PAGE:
Italian Court Orders BitGrail Owner to Pay Back As Much As Possible

An Italian court has ruled that the now defunct BitGrail exchange and its majority shareholder Francesco Firano are declared bankrupt, and that their assets should be seized in order to repay disposed customers. The BitGrail Victims’ Group has called the ruling “both a huge win for crypto users” and “a cautionary tale for cryptocurrency exchange owners.”

In January of 2018, about 17 million Nano (NANO) tokens - at the time called RaiBlocks - were found to be inaccessible to exchange users. These tokens at time of writing are worth about $14 million at current market price, but in January when the loss occured, the same tokens would have been worth up to $595 million.

Despite to this day not knowing exactly why the tokens went missing, the Italian court adjudged that it was the ultimate responsibility of Firano that things went smoothly - and thus, he is being held responsible and will be required to pay back as much as he can.

There are four possibilities as to why the RaiBlocks tokens went missing:

The first - as Firano alleges - is that a critical bug in the cryptocurrency allowed malicious users to illegally withdraw more tokens than they held on the exchange; second, that the BitGrail exchange itself had an exploitable bug which allowed malicious theft; the third that the exchange was - in a more “traditional” sense - hacked and that the tokens were stolen; and finally, that the whole operation was simply an exit scam and that Firano absconded with the RaiBlocks tokens.

‘Not your keys, not your [crypto]’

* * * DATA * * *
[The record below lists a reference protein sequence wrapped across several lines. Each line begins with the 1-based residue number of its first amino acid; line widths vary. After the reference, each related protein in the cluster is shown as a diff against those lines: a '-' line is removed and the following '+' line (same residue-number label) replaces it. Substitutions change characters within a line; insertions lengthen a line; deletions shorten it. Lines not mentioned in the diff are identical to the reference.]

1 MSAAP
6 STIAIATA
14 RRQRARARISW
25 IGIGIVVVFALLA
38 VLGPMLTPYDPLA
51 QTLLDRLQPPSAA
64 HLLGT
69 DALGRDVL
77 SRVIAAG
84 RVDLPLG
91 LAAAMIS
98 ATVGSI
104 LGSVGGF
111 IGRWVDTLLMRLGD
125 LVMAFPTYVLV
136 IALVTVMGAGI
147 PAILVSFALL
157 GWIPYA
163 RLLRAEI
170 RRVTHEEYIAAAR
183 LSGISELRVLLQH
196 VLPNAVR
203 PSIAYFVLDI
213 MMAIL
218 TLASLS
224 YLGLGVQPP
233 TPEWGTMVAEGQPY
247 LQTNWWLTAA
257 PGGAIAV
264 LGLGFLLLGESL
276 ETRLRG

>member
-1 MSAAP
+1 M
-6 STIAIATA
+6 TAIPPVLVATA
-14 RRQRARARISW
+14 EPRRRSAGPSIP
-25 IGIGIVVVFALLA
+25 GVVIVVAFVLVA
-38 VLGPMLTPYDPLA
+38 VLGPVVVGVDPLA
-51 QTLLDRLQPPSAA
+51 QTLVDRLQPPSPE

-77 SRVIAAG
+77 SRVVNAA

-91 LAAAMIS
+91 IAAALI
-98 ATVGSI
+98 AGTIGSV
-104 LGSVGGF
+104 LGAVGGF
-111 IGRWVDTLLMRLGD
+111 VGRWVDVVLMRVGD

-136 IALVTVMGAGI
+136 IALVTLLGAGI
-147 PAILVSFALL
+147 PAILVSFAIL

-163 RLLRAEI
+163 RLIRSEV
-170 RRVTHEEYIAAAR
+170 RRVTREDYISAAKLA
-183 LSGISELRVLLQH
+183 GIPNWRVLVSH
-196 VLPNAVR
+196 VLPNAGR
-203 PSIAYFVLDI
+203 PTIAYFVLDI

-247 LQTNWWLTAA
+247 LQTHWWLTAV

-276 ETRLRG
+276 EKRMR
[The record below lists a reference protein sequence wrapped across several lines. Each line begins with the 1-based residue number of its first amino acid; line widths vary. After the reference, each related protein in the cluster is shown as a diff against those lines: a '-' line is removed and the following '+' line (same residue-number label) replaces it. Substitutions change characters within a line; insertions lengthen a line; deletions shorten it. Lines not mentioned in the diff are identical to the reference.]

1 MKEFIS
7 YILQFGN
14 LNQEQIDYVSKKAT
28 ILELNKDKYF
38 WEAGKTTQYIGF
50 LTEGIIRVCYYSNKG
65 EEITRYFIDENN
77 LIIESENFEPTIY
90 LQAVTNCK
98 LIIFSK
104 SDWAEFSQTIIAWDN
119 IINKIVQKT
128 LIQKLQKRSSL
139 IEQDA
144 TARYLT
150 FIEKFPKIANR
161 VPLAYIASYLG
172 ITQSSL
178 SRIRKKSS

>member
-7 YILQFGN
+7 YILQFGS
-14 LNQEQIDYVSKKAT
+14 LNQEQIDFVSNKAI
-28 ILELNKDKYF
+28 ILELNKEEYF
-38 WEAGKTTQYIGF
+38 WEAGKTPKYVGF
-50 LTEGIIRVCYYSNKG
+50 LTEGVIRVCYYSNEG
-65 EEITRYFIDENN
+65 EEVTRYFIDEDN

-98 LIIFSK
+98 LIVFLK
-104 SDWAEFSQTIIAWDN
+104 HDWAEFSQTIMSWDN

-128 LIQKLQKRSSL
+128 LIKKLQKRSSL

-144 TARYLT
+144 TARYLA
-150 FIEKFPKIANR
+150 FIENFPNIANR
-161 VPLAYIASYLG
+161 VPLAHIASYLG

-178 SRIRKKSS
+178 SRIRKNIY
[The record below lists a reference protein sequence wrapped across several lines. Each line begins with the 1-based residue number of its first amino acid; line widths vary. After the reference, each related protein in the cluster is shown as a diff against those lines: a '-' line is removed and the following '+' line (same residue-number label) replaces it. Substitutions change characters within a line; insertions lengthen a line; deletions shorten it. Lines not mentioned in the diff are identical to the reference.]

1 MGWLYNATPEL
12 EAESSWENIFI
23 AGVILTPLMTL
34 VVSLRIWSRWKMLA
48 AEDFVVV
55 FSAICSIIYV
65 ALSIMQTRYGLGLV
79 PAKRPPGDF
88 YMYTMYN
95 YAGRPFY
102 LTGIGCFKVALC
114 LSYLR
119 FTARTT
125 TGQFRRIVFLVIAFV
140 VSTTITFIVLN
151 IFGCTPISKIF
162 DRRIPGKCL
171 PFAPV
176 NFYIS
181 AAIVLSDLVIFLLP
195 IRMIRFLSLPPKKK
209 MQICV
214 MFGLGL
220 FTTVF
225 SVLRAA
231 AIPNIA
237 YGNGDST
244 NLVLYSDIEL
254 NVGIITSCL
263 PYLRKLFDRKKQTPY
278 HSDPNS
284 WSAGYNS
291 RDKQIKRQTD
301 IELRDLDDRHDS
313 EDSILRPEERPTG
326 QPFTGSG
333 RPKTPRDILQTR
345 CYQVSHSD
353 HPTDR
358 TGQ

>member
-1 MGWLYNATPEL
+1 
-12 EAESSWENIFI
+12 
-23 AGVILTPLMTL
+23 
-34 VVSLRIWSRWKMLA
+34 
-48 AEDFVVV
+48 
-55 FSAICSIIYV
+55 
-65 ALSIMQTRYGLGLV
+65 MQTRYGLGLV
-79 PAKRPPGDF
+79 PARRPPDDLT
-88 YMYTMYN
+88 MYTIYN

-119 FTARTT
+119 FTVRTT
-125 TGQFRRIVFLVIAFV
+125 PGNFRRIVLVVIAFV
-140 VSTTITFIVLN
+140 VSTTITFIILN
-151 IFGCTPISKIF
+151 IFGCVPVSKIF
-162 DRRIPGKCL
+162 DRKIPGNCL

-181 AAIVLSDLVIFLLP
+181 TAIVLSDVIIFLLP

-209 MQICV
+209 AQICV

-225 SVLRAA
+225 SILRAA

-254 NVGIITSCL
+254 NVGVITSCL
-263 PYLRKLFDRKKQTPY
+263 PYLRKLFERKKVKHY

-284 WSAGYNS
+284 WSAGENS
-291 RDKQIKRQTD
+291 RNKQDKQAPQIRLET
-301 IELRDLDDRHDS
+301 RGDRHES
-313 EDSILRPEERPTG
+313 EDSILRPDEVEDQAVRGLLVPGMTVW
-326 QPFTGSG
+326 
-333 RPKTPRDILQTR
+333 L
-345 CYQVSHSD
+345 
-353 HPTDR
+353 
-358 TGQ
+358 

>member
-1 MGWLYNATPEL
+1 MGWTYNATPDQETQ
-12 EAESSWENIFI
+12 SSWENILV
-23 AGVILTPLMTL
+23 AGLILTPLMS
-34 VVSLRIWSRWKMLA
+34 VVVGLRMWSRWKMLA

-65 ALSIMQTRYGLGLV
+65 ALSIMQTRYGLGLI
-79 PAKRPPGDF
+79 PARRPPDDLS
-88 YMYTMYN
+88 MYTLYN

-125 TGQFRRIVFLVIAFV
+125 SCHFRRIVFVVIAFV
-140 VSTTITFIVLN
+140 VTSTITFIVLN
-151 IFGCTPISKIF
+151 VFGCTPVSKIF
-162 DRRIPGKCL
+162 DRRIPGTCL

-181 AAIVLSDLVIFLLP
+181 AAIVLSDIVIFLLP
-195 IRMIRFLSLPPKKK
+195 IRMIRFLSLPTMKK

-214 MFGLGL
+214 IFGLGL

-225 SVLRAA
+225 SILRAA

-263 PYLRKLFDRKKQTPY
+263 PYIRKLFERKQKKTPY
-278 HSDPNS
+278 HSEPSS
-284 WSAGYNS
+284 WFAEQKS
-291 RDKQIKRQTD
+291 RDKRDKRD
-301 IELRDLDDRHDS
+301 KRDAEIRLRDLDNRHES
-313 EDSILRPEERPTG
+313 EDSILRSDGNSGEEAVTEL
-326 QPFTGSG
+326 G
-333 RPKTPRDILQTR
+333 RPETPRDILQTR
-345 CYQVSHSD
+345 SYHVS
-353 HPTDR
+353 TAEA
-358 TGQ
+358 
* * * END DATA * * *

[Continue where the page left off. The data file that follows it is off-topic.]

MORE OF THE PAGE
There exists evidence to support all of these claims - including a code bug, exchange bug, hack, and scam.

But it seems that in the eyes of the Florence bankruptcy court, none of that matters. In their opinion Firano was responsible for accounting for all possibilities of bugs with the software, and making exchange functions “idempotent.” Idempotency roughly means that a command should execute a function the same way every time, and only once - in this case, the command and function of withdrawing a digital asset.

The court wrote:

As cryptocurrencies are fungible assets, after the users’ cryptocurrencies were transferred to the main BitGrail address [...] no information was available in relation to their owners. This means that the deposit was an irregular deposit, and that the custodian was obliged to make available to the holders the full quantity originally deposited, with a 100% cash ratio.

CryptoGlobe recently reported on a different lawsuit in the US against the Nano developers themselves, but still in connection with the BitGrail loss.

This lawsuit was conducted on the grounds RaiBlocks had been an unauthorized security - a completely different vector of legal complaint - and that the blockchain should be hardforked (or “rescue forked”) to recoup burned users’ funds.